The GOP’s Economic ‘Roadmap’ Is Just A ‘Great Risk Shift’

Today, Rep. Paul Ryan (R-WI), the ranking members on the Budget Committee, is re-releasing his ‘Roadmap For America’s Future’, a Republican guide to “tackle our nation’s most pressing domestic challenges — updated to reflect the dramatic decline in our economic and fiscal condition.” The document closely resembles the GOP’s April Fools budget or a McCain-Palin 2008 press release. It relies on the traditional partisan prescription of tax credits, spending cuts and privatization of public services.

The Roadmap’s health care plan “provides a refundable tax credit — $2,300 for individuals and $5,700 for families — to purchase coverage” and establishes “state-based high risk pools will make affordable care available to those with pre-existing conditions.” Rather than strengthening the existing Medicare program, Ryan moves “those under 55” into a private “Medicare certified plan” outside of the current Medicare system.

These polices are bad, but the overall ideology is even worse. As Ryan explains in an editorial in today’s Wall Street Journal:

The plan ensures universal access to affordable health insurance by restructuring the tax code, allowing all Americans to secure an affordable health plan that best suits their needs, and shifting the control and ownership of health coverage away from the government and employers to individuals.

It’s what Jacob Hacker calls The Great Risk Shift. Republicans are slowly dismantling the New-Deal era institutions that spread economic risks “across rich, and poor, healthy and sick, able-bodied and disabled, young and old” and shifting all of the economic costs and risks onto individuals (or as Ryan calls it, freeing Americans from the “relentless expansion of government and a new culture of dependence”).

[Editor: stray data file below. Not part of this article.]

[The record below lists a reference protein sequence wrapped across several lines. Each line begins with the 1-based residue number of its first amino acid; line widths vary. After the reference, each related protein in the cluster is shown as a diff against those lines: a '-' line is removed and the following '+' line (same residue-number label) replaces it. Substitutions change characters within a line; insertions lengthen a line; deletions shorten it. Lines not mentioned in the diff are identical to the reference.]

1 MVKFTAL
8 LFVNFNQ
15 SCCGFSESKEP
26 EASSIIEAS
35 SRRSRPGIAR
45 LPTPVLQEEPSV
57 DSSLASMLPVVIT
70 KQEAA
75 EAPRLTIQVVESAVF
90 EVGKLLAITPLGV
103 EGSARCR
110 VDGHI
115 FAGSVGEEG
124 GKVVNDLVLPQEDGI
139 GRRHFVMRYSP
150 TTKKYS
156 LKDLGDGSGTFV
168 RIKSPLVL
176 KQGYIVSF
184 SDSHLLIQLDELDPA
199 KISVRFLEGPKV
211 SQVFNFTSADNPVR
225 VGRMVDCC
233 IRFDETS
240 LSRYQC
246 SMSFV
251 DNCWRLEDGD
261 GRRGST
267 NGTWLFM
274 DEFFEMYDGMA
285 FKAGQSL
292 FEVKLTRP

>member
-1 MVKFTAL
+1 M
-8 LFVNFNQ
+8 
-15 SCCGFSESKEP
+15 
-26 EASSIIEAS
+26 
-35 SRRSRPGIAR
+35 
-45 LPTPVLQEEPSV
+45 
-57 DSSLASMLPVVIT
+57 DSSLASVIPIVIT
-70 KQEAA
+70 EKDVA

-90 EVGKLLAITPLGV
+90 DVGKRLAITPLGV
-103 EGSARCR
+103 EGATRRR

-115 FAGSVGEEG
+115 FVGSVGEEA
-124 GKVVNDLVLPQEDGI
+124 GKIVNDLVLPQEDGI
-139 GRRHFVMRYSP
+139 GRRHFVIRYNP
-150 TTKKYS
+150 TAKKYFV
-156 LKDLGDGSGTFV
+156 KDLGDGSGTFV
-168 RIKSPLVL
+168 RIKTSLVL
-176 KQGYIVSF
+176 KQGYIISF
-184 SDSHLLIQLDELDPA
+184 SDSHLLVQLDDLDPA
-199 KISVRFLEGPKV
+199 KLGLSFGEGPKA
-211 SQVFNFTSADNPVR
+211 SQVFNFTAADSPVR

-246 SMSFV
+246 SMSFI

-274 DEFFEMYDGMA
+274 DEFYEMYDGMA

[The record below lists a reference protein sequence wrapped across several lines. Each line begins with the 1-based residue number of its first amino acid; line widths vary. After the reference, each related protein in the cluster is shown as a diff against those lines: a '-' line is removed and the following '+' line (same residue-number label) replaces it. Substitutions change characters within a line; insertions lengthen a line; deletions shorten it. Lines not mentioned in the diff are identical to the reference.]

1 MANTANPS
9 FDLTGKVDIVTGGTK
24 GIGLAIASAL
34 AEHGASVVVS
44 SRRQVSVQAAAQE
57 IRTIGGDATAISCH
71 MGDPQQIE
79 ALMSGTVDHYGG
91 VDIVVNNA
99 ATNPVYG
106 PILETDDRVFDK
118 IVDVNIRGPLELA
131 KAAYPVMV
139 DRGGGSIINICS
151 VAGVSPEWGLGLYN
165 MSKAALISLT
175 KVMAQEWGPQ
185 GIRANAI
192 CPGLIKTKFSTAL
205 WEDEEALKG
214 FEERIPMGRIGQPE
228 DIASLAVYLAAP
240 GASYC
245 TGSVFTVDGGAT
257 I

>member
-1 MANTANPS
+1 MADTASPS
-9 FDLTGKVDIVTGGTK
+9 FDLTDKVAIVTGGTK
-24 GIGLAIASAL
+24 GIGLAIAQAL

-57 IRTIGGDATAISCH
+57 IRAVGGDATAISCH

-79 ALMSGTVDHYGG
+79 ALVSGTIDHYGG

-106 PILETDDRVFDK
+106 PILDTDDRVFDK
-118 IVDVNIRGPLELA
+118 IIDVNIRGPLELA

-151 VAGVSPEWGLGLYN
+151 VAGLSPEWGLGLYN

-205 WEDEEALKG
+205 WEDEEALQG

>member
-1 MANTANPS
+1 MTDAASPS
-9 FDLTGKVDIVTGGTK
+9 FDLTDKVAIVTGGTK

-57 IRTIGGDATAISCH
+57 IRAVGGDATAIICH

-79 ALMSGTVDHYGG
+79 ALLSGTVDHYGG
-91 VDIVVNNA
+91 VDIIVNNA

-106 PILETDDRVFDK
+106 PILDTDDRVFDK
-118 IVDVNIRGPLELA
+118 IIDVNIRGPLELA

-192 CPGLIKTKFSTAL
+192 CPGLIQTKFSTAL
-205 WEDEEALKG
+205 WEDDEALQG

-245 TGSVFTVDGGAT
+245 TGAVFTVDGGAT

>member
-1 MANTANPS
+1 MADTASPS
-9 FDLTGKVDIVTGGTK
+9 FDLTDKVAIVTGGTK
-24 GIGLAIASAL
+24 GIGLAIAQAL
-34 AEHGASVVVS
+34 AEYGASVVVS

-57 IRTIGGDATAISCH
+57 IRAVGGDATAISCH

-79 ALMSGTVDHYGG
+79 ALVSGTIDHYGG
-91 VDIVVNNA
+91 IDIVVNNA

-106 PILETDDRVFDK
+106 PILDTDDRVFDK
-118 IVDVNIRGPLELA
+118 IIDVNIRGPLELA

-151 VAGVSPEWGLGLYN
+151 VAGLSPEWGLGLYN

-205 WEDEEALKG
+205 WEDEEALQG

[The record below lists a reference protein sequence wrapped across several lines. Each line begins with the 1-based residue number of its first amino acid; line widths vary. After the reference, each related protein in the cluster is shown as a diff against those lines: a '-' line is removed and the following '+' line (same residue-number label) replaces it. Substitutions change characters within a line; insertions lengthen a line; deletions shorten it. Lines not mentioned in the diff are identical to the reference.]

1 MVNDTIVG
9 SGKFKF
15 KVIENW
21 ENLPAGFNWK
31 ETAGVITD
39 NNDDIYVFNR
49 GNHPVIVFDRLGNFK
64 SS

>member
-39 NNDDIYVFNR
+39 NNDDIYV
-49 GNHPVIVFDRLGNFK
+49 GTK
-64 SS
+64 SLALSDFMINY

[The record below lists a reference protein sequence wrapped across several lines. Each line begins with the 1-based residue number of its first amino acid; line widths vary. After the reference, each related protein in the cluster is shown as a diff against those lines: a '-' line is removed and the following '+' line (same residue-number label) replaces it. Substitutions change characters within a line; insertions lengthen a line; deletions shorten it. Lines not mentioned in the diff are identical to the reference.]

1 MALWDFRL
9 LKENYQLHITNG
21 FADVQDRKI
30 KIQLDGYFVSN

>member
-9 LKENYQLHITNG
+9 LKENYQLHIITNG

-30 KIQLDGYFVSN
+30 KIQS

In the wake of the Great Depression, “political and business leaders put in place new institutions designed to spread broadly the burden of key economic risks, including the risk of poverty in retirement, the risk of unemployment and disability.” “These public and private institutions did not let the individuals off the hook they required contributions and work and proof of eligibility” and they provided all Americans with a guarantee that if they paid into the system, they would later benefit from it.

But under Ryan’s alternative, the economic costs and risks of insurance are spread across a party of one — the individual. If that individual falls sick or a family loses its breadwinner, she is only empowered to lose. As Hacker explains, “The next frontier in the Great Risk Shift is the transformation of existing programs — Medicare and Social Security chief among them — from guaranteed benefits defined by law to individualized private accounts that leave workers and families shouldering more and more of the risks that these programs once covered.”

This Republicans message about personal responsibility and individual liberty resonates with the American experience and forms a powerful and convincing political narrative. But rather than creating “a nirvana of empowered owner” as Republicans would like, the Great Risk Shift leaves many Americans to face economic risks and insecurities on their own.